Tag Archives: expat problems

Rip offs

15 Nov

I’m a lover of a good bargain and I really hate the feeling when I realise that I have been ripped off. It’s not a nice feeling to feel like you’ve been conned. However, rip offs don’t always lurch unassuming in the background waiting to pounce on you unannounced as I found out today.

I was wandering around a well-known bookshop to pass some time before I was meeting someone for lunch. Books in themselves are rip offs in Switzerland. I personally find the prices of new books far too expensive which is a huge sadness for me because it means that a) trips to bookshops are not a weekly occurrence and b) I have to restrain myself when I do visit.  My restraint and discipline not to blow a week’s wages on a stack of new books is not always exemplary.

In this particular bookshop, I remembered that they also have a section on the top floor where they sell a range of British and American food products. It is cleverly situated next to the small “English” section so that the target market of British and American expats can’t fail to walk past it on the way to paying for their pricey purchases.

They already have the mince pies out which I think it still a bit early but the thing that caught my eye was this…

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Yes, you are reading it right. The Yorkshire Tea, which clearly has £3.29 stamped on the box in yellow, is being sold for 10.90 CHF. For those of you not up to date with the current exchange rates that is the equivalent of £8.50. No wonder people complain about the prices in Switzerland being expensive.

I am seriously considering going back tomorrow with £3.29 in British money and demanding to pay with GBP rather than CHF. I understand that these tea bags were imported and the shop does need to make a profit but that is even a bit too extreme for me.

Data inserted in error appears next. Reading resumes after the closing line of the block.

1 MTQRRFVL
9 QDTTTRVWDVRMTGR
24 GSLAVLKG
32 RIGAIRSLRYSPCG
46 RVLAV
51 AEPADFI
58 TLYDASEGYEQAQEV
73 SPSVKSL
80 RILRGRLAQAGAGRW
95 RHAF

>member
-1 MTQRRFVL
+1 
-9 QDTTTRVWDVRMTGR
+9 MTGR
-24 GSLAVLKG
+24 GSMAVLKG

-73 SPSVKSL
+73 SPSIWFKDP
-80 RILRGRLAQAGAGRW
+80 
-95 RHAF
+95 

The good thing about dodging this rip off is that it has reminded me that I need to buy some tea bags when I am back in the UK this weekend. I’m actually considering bringing back a suitcase full just to make sure that I am safe from rip offs for a while!

Testing times

10 Feb

On the first Wednesday of February each year, the sirens are tested across Switzerland. Even though the testing is publicised in the newspaper, radio and television to remind people that it is just a test, I had completely forgotten this week until the piercing sounds rang out at about lunchtime. The sirens last for about one minute and sounds about as apocolyptic as it gets. I have no idea what tourists think when suddenly all of the sirens begin.

I can’t even begin to imagine what it would have been like to be alive in the blitz and to hear these sirens again and again, day after day. I also find it about surprising that a country that hasn’t been to war in over 500 years feels the need to have a general alert signal but we have nothing like this back in England. I guess we would have to just rely on social media and the BBC to tell us if a state of emergency had been declared.

In the current political climate, it is easy to see why such practices still take place. Virtually every morning when I wake up, the first thing I do is check the news to make the rest of the world hasn’t been destroyed by one of our world leaders accidentally pressing a button that they shouldn’t have.

When my friend came to stay last weekend, she was surprised that we had a nuclear bunker built into the house. The entire population of Switzerland can be accomodated in nuclear bunkers with a reinforced steel door, if the need arises. This might seem paranoid but people in the UK were still building nuclear bunkers into the 1980s. The bunkers are also checked periodically as well. Inside they have a built-in radio so that messages can be relaid about what it happening and when it is safe to leave the bunker.

Our nuclear bunker is actually what we use as a basement now. So, if we did have to go down there and shelter, we would be sharing the space with ski equipment, bikes, recycling that needs to be taken to the recycling centre and a nice collection of wine. I remain hopeful that these things are like travel insurance: you have it just in case but you never have to use it. Let’s hope it stays that way.